But an inability to strike a balance between all the deliverables in a studio project will definitely affect the quality of your final work. A really good renderings without properly done floor plans or concept development drawings will not do you well, this is the same as concentrating on the floor plans and flow with little regard for the façade like I did.
These issues however can be avoided with:
- A clear strategy that is developed with a timeline, flexible enough to accommodate real life.
- Be realistic with regard to the number of hours needed to complete a section of the project (never overestimate yourself).
Developing a strategy also helps to reduce stress resulting from approaching deadlines that are usually associated with architecture study.
I wish I learned a lot more about architectural practice
If you think architecture school will teach you how architecture works in practice, you will be disappointed. One of the things I wished I learned in architecture school was a discipline to learn about architecture practice. This is in addition to gaining Internship experience in various firms.
I really wished I made conscious efforts to learn about the ‘boring’ stuff in architecture. for instance; contracts, running an architectural practice, getting jobs, marketing, and how it affects the architectural practice etc. Things that were not taught in school. These are very important things that you will need to know before starting your architecture career.
Things to consider:
- Get a book that explains these topics and make efforts to read it frequently so you’ll be much further ahead. The Architect Handbook is used in the United States and as such, most of the information is contextualized. You would want to consider sourcing for a similar book that has been written for your country.
- Try to get an internship during your architectural study and make sure that it involves practicing architecture especially on Site.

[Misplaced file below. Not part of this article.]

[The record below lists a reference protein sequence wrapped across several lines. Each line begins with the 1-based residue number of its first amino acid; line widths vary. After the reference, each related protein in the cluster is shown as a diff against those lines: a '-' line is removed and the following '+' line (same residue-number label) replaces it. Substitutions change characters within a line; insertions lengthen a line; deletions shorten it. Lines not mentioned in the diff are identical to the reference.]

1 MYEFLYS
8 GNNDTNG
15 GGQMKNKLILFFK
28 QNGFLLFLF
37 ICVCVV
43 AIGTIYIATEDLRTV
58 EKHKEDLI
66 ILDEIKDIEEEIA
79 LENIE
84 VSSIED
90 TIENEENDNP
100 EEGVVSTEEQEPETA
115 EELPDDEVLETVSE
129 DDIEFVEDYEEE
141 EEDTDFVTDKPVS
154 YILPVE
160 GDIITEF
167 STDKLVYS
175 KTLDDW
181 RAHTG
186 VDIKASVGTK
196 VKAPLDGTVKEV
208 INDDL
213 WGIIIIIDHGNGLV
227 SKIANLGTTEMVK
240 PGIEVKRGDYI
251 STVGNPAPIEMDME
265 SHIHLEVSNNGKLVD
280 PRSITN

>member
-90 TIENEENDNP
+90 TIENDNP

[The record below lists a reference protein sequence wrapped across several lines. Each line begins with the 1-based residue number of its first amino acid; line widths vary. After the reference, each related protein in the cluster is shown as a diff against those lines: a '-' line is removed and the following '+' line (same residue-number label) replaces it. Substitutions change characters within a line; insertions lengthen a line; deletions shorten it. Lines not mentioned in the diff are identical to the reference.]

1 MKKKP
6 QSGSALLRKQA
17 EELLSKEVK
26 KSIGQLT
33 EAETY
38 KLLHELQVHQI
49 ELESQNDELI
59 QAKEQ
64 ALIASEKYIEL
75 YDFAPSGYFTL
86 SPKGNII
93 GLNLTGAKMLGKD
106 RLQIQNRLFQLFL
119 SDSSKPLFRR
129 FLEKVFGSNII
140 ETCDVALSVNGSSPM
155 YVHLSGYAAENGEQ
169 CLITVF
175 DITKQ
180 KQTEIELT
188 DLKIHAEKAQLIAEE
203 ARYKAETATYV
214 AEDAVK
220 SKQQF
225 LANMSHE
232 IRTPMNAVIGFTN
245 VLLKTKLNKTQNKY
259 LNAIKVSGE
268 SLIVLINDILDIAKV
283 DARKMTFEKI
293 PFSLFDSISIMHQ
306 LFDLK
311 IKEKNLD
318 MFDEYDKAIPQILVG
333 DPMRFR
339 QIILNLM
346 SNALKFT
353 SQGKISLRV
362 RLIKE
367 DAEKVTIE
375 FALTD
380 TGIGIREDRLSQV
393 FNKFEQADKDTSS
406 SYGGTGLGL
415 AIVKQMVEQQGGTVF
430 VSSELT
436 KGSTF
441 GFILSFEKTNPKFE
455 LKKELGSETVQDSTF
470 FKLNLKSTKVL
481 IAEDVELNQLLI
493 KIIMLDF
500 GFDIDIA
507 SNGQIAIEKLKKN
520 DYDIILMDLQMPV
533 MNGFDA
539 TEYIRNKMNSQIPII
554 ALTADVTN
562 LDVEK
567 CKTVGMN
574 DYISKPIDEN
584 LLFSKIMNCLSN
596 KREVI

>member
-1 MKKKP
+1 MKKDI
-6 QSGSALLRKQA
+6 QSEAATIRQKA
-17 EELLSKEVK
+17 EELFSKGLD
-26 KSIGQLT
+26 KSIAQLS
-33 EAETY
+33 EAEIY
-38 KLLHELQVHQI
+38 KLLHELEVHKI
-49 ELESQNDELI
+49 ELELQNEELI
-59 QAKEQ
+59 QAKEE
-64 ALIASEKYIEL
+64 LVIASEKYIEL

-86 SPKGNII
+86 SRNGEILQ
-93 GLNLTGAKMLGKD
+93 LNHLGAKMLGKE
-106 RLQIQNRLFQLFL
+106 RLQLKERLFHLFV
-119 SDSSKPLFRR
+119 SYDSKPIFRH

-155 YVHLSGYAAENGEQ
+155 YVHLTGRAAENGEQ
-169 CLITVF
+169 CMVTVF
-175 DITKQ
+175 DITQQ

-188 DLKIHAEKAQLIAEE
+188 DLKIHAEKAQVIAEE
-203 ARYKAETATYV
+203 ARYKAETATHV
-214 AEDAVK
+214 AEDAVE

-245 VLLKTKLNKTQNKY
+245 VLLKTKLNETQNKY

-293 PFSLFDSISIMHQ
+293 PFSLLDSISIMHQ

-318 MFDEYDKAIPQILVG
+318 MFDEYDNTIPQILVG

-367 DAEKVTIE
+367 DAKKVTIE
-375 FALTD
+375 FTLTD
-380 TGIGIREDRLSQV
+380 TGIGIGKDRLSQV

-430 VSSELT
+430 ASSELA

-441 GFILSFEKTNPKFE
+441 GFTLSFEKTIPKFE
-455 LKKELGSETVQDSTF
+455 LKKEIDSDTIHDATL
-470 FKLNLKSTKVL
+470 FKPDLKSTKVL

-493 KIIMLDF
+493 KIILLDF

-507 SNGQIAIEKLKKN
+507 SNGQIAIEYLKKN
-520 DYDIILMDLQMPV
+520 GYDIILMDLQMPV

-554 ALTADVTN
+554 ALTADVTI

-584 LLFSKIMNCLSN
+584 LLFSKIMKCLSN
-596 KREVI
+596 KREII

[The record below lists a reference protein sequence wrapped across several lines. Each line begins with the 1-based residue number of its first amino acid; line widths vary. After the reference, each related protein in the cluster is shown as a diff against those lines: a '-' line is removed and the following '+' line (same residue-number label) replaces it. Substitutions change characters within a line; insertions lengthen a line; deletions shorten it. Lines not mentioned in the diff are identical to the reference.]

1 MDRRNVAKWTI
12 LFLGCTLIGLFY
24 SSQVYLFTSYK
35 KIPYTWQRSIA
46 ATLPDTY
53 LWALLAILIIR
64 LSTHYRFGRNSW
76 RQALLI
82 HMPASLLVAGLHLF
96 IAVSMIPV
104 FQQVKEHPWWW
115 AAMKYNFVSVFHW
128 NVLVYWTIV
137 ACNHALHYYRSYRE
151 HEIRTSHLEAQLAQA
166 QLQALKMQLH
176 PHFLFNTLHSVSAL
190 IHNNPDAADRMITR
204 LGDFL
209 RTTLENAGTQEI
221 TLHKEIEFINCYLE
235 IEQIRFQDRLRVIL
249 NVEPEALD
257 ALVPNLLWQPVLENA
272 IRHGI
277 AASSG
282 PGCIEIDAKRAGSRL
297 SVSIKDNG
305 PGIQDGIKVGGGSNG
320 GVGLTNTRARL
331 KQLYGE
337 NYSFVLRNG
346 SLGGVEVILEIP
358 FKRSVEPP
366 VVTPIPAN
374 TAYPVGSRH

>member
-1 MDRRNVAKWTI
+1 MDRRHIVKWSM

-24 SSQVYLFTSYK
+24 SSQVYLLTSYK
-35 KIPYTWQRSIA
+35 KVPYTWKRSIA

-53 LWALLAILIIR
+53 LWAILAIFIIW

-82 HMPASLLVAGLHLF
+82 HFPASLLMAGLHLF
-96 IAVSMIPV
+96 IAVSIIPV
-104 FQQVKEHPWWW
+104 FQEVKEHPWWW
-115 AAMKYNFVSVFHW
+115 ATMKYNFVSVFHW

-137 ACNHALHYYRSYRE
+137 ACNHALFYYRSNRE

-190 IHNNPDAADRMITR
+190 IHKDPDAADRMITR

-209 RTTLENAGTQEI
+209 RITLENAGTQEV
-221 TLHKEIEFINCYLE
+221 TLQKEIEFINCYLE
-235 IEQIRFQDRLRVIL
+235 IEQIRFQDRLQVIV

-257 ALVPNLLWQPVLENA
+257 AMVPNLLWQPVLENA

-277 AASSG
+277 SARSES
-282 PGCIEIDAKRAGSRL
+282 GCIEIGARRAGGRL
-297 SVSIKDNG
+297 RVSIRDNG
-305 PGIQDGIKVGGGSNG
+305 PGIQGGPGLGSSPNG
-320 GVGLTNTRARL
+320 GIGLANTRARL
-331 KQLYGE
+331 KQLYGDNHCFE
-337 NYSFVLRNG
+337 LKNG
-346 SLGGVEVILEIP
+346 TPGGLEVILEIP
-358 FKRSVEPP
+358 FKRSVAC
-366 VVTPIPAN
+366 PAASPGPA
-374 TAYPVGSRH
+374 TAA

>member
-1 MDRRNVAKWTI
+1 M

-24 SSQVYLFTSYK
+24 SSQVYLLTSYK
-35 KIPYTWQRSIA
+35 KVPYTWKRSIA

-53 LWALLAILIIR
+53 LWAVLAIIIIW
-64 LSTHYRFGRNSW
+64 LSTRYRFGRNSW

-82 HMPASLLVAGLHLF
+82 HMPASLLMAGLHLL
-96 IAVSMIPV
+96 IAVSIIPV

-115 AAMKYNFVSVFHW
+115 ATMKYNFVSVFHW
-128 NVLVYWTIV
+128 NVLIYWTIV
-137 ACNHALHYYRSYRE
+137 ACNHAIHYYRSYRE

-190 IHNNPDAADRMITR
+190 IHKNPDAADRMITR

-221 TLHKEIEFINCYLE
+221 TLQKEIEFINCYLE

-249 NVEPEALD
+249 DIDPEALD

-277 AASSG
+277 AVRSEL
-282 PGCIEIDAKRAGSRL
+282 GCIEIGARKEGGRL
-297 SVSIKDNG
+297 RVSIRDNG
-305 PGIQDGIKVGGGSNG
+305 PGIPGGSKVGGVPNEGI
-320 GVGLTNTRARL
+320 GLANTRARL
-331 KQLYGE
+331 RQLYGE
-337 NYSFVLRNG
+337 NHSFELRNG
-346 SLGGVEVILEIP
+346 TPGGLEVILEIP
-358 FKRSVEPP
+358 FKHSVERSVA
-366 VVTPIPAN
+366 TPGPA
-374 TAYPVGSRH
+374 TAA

More so, depending on the country you intend to practice, the regulations might be different.
I wish I knew just how expensive it was to study architecture
Architecture is expensive. Modeling materials, software, a good computer with great graphics, textbooks are all super expensive. And even if you have sponsorship or a scholarship, you will need to cultivate a saving culture. No matter how little – as it might make the difference in your study. It’s important you have your own tools and resource for projects so you can be flexible with how you work. These things will cost money.
Your laptop might crash 2 days before your jury and you might need funds to fix it ASAP.
You might even think of upgrading your old laptop or perhaps buy a new one. For better results in design and rendering. and this costs a lot of money.
Of course, this advice isn’t for everyone as there are people that have no problem with funding. But if you are like me, you will need to brace yourself for an expensive adventure.
Things to consider :
- Engage in small freelance gigs. You can join sites like Upwork and Fiverr. You can also check this article where we go through some other websites to consider.
- Start a small stationery business or a Printing service business in school or online for instance.
- Work as an intern or find a part-time job to have some extra cash for spending.
Moreover, knowing that architecture will be expensive should guide you to decide to spend money and cultivate a savings culture in anticipation of emergencies.
I wish I participated in competitions
All through school, I only participated in one competition – a church headquarters. My team didn’t win but it was an interesting experience. After a few years into practice, I wish I participated in more competitions.
By not joining in on all the competitions available during my study year, I missed out on a lot of opportunities. Some competitions allow winners (or even runner ups also) to travel to other countries and partake in internship opportunities in top architecture firms.
Participating in competitions is also good as an addition to your portfolio. In addition, in competitions where you were part of a team, employers can see you as a valuable asset – especially if your team was the winning team.
In conclusion, do better than I did. Study architecture, not just for grades but for real-life practice – let all your learnings and decisions reflect that. These small decisions add up and will point you in the right direction as you set out to become the best architect you can be.